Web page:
UNICEF: New funding will allow countries to secure sustainable vaccine supplies and reach children more quickly

UNICEF: New funding will allow countries to secure sustainable vaccine supplies and reach children more quickly

Initiative to support countries’ vaccine supply through bridge financing receives financial boost from the Bill and Melinda Gates Foundation

COPENHAGEN, 13 December 2017 – UNICEF announced today that funding for its Vaccine Independence Initiative (VII), a mechanism to help countries secure a sustainable supply of life-saving vaccines, has more than doubled in the past year, increasing from $15 million to $35 million.

The increase was made possible especially by a $15 million financial guarantee from the Bill & Melinda Gates Foundation, adding to a VII capital base that also includes recent contributions from Gavi, the Vaccine Alliance, and the United States Fund for UNICEF.

Over 60 low-income countries currently benefit from Gavi support to purchase life-saving vaccines. As countries’ economies grow and transition away from Gavi support, the VII gives them access to short-term bridge “loans” so that they can purchase vaccines while waiting for the release of national budget funds. In addition, it provides countries assistance to strengthen the planning and budgeting processes to manage their essential supplies procurement moving forward.

VII is one tool to help countries minimize vaccine stock-outs and ensure more children receive vaccines on time. Since 2016, it has helped provide an estimated 91 million doses to children in 23 countries faster than would have otherwise been possible.

“Financing mechanisms such as the VII are an essential part of a vaccine supply financing toolkit to improve financial sustainability and ensure supplies are reaching children when they are most needed,” Shanelle Hall, UNICEF Deputy Executive Director for Field Results, explained. “We look forward to continuing our work supporting countries, together with the Foundation and other donors and partners. It is especially critical now, in light of many countries graduating from donor support, inequities in Middle Income Countries and the broader Sustainable Development Goals agenda.”…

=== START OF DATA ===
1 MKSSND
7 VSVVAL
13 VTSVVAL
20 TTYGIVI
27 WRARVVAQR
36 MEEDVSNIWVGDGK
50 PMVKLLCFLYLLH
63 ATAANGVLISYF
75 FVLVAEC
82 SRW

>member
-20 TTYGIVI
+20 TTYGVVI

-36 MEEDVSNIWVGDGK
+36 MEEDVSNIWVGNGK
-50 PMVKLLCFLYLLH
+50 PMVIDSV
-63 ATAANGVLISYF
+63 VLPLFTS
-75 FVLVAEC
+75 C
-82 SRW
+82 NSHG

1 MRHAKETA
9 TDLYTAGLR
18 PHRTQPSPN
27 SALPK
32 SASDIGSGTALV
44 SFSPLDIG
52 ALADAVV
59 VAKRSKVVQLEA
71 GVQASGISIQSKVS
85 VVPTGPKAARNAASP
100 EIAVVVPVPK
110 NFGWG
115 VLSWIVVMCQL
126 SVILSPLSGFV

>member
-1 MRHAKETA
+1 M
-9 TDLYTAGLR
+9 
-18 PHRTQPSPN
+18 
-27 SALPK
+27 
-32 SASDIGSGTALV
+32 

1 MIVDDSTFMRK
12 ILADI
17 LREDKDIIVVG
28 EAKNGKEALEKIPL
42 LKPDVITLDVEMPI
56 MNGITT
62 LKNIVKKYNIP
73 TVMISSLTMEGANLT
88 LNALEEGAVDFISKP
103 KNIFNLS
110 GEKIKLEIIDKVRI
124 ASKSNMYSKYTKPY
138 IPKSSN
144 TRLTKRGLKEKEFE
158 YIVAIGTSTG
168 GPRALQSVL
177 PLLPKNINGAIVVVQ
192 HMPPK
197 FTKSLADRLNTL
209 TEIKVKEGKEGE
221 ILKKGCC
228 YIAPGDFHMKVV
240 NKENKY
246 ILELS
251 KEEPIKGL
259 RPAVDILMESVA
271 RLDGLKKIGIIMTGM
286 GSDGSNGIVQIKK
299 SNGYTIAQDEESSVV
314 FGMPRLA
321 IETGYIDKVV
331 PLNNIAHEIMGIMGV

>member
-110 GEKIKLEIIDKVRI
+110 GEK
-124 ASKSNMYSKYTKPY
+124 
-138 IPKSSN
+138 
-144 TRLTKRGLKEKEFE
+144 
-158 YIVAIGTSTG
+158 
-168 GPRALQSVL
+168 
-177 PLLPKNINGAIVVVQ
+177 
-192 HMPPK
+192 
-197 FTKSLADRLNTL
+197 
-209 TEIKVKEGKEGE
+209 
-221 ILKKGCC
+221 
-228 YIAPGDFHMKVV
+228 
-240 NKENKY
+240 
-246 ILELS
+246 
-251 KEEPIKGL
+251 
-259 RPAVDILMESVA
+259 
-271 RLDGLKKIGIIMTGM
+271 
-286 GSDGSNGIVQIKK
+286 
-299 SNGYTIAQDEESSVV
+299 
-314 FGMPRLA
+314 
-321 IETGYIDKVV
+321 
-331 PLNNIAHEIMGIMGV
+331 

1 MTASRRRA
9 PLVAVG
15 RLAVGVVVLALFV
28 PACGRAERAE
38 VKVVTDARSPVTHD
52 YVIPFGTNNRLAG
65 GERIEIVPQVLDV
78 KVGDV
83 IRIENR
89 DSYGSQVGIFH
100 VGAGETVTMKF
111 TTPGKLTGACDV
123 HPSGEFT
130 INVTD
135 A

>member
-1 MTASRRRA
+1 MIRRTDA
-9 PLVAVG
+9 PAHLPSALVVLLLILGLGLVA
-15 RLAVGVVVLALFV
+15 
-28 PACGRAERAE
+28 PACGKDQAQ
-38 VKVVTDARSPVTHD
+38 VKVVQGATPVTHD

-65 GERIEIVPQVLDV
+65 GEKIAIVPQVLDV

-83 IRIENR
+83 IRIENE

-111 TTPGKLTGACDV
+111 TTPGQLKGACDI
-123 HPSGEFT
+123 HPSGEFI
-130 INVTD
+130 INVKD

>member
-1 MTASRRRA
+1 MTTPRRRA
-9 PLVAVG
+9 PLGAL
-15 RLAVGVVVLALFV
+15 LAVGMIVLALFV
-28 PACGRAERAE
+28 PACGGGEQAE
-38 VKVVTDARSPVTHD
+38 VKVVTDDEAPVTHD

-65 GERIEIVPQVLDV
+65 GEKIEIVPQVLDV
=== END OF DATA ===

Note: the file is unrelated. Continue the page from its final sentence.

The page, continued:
Recent contributions to the VII have been key to support countries who are expanding their national budgets to purchase vaccines, such as Kenya and Chad. Additionally, the recently increased size of VII has allowed the new countries such as Uzbekistan, Cote d’Ivoire, and most recently Tajikistan to sign-up to the mechanism. More countries are in active discussions for new subscriptions. These efforts contribute to providing sustained immunization supplies to an increasing number of newborns in these countries.

New Michelson Prizes for Human Immunology and Vaccine Research launch

New Michelson Prizes for Human Immunology and Vaccine Research launch

The Michelson Medical Research Foundation and the Human Vaccines Project announce young investigator prizes to advance the development of future vaccines and therapies to defeat major global diseases
December 13, 2017, LOS ANGELES and NEW YORK – The Michelson Medical Research Foundation (MMRF) together with the Human Vaccines Project announced today the establishment of the Michelson Prizes for Human Immunology and Vaccine Research. The $20 million initiative, funded by the MMRF and administered by the Human Vaccines Project, aims to support young investigators applying innovative research concepts and disruptive technologies to significantly advance the development of future vaccines and therapies to defeat major global diseases.

A rigorous and competitive global search will be undertaken to identify the most innovative projects by young scientists across a broad spectrum of scientific fields. Two investigators under the age of 35 will each be awarded a $150,000 prize. To be considered, applicants need to show how they are going beyond conventional approaches in their field and clearly articulate how their contribution will make a lasting impact on human immunology and vaccine research.

“The Prizes give young scientists the freedom to think outside-of-the-box and explore disruptive technologies,” said Gary Michelson, MD, Founder of the Michelson Medical Research Foundation. “Our collaboration with the Human Vaccines Project in establishing the Michelson Prizes will help unravel the complexity of the human immune system to accelerate development of vaccines and therapies for some of the world’s most threatening diseases.”

While the Michelson Prizes are focused on research outcomes in the fields of human immunology and vaccinology, early career scientists across a wide array of disciplines, including clinical research, biomedicine, bioengineering, artificial intelligence/machine learning, and nanotechnology, are encouraged to apply. Proposals will be reviewed and winners selected by a distinguished committee of internationally recognized, independent scientists….

Dengue Vaccine – Dengvaxia Update

Dengue Vaccine – Dengvaxia Update
Editor’s Note: